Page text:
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Java Explicit Casting.  RSS feed

 
Greenhorn
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Hi guys!

Could you please help me to understand the following:



I was expected 127 value. Why the result is -121?

Thank you!
 
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Madalin,
Welcome to CodeRanch!

5+30 is 135. However, this is above the maximum value of byte. So Java wraps around to the minimum value of byte rather than stopping at the maximum value.
 
Madalin Popa
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Hi Jeanne,

Thank you very much for your answer.

Is this behaviour expected for all primitives?

 
Jeanne Boyarsky
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Madalin Popa wrote:Is this behaviour expected for all primitives?


Nope. Give writing code to prove/disprove this a shot. I think you'll find it interesting. (And memorable)
 
Greenhorn
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Actually it cuts the overflowing ammount and adds it to the minimum value. Try also this:
Code:
 
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Welcome to the Ranch

Note you were using 131 as the second term in that addition, and the original post said 130. The results follow the usual rules about arithmetic overflow errors in two's complement arithmetic.
 
Campbell Ritchie
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What happens for such overflow is this:-The bit₂₄ of the int becomes the bit₀ of the byte and (this isn't an accurate description of complementary arithmetic) becomes equivalent to −128 in decimal. A bit₀ in a two's complement number is always negative.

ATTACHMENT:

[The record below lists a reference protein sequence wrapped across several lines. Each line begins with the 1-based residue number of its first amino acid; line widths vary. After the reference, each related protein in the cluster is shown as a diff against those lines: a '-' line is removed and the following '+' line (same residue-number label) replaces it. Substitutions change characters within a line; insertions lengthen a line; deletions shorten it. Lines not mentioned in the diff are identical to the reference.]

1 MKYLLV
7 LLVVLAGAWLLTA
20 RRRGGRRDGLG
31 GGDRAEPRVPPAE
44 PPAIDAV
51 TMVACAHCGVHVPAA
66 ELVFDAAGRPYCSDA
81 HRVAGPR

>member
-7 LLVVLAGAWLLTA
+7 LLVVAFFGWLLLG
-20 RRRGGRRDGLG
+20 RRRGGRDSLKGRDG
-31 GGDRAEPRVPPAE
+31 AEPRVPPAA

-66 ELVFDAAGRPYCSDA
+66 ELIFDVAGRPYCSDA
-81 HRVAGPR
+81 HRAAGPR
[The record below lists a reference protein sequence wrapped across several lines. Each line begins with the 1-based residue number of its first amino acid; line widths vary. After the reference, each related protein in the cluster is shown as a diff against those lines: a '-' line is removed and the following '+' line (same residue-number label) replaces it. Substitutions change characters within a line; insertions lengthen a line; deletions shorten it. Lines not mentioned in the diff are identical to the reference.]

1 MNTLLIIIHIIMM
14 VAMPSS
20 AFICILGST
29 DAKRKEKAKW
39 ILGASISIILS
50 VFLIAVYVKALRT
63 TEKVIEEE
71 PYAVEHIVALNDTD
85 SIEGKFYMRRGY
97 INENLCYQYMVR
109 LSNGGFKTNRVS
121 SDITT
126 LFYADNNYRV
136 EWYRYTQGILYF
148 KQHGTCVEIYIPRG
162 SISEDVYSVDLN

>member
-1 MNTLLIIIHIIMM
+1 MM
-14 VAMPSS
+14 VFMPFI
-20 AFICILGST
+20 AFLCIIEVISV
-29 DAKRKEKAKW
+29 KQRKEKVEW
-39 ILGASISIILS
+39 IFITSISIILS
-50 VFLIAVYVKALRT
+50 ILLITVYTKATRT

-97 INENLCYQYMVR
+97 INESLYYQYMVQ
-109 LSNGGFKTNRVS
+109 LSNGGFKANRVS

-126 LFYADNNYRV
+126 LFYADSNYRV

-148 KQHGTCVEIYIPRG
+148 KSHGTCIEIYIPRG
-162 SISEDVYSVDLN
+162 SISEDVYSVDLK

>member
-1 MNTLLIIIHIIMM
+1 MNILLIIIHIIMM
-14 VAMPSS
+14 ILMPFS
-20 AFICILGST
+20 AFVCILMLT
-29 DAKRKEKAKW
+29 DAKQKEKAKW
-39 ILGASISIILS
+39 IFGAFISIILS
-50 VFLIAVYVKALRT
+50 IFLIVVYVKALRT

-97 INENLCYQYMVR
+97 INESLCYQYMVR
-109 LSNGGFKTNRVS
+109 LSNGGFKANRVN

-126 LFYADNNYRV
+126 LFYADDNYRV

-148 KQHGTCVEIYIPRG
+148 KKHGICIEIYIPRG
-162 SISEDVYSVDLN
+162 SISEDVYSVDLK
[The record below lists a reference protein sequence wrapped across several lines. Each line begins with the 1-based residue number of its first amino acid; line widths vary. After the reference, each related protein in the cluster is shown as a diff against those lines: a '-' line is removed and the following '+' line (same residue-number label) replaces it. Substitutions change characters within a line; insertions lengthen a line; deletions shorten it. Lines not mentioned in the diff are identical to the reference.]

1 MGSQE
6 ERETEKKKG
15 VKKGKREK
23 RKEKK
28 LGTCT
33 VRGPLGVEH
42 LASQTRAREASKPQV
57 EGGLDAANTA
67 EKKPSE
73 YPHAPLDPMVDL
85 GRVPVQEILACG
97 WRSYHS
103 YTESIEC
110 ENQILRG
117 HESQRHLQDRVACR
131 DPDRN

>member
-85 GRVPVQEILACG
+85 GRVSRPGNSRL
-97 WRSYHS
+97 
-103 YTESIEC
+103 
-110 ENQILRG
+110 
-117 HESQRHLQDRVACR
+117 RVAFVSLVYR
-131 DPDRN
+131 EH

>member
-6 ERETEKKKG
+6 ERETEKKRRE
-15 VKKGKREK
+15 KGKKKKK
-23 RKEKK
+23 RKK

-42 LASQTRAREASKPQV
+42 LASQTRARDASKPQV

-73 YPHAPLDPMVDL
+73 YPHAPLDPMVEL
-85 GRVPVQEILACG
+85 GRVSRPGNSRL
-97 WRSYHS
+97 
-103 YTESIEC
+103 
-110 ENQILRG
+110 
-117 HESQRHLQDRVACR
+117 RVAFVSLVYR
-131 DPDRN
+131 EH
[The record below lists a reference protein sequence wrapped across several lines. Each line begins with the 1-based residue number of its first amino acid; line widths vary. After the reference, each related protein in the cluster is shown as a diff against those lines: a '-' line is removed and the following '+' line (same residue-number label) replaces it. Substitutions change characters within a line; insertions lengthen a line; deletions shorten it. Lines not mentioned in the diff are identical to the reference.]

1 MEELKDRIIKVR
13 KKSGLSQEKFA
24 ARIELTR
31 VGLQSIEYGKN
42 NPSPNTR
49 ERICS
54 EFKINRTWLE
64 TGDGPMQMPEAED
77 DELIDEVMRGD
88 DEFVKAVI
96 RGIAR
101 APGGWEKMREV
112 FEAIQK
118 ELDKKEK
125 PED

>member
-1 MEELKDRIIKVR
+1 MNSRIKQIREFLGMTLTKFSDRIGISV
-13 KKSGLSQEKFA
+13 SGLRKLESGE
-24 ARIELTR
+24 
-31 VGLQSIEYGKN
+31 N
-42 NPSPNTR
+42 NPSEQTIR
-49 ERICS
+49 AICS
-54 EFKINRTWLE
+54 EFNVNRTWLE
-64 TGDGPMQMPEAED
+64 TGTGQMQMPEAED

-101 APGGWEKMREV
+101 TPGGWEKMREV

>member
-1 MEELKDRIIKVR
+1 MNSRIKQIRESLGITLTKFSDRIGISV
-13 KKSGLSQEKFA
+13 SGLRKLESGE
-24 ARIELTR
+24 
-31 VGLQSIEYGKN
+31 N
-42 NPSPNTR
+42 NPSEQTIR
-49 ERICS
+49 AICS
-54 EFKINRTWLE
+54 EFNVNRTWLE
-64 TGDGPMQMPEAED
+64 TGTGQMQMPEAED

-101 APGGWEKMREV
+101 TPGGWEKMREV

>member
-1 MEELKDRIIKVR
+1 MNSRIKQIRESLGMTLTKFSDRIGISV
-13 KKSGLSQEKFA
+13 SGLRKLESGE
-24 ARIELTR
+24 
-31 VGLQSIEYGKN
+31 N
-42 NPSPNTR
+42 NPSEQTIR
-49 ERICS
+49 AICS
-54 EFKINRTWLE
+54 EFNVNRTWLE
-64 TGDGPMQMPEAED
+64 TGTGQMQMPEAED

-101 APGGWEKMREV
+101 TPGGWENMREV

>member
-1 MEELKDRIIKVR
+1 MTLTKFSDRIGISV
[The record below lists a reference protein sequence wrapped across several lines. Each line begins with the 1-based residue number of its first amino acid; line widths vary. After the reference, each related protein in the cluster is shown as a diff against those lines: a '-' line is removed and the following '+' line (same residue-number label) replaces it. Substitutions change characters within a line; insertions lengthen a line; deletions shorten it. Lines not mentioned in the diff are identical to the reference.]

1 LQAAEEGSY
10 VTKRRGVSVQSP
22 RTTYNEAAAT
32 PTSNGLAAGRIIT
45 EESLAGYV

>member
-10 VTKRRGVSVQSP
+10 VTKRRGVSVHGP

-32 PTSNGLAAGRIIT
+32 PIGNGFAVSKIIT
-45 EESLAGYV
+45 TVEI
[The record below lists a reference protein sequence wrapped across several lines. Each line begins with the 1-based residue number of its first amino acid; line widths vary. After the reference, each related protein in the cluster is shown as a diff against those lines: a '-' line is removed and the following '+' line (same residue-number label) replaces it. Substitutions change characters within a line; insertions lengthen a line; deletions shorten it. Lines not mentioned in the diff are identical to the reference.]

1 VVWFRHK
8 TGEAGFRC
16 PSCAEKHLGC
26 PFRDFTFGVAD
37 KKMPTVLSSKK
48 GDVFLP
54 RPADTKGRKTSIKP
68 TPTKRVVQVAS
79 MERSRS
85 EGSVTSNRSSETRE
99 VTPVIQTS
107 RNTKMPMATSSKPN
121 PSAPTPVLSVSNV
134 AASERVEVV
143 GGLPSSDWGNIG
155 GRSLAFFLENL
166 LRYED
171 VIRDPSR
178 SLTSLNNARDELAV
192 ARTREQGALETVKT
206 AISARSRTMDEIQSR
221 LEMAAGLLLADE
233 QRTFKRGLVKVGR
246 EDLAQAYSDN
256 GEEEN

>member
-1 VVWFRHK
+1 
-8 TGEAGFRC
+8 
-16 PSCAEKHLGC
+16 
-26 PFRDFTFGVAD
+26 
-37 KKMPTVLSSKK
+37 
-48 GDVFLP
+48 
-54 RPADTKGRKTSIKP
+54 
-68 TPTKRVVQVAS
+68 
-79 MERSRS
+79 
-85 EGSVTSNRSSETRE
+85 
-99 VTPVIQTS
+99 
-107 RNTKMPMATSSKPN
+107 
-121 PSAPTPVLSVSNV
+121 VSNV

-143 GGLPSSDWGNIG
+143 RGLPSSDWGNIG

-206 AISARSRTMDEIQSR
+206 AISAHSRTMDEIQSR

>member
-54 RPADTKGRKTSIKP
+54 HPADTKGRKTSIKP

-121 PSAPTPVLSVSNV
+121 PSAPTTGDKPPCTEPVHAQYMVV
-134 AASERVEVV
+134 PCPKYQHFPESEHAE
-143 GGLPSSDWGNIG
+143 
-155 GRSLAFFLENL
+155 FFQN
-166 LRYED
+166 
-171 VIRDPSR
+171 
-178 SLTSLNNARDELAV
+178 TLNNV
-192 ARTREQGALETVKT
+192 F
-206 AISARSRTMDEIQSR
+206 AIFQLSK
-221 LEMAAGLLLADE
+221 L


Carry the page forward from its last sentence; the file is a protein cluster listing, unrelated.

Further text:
Dimitrios Tosidis
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You are absolutely right.
I was referring to  the Number Circle for Two's Complement numbers.
When you are adding 1 to the maximum value then you go to the minimum value and the opposite.
 
Greenhorn
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135 is outside the range of a byte which is -128 to 127. Instead the top bit of the 8-bit value is treated as the signed which indicates it is negative in this case. So the number is 135 - 256 = -121.
 
Campbell Ritchie
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Welcome to the Ranch
The bit₇ in an 8‑bit two's complement number isn't a true sign bit. Otherwise you would have 1010_1010 = −42 and 0010_1010 = 42. The bit₇ has a value of −128, so 1010_1010 = −86, 0010_1010 = 42, and 1000_0000 = −128.
 
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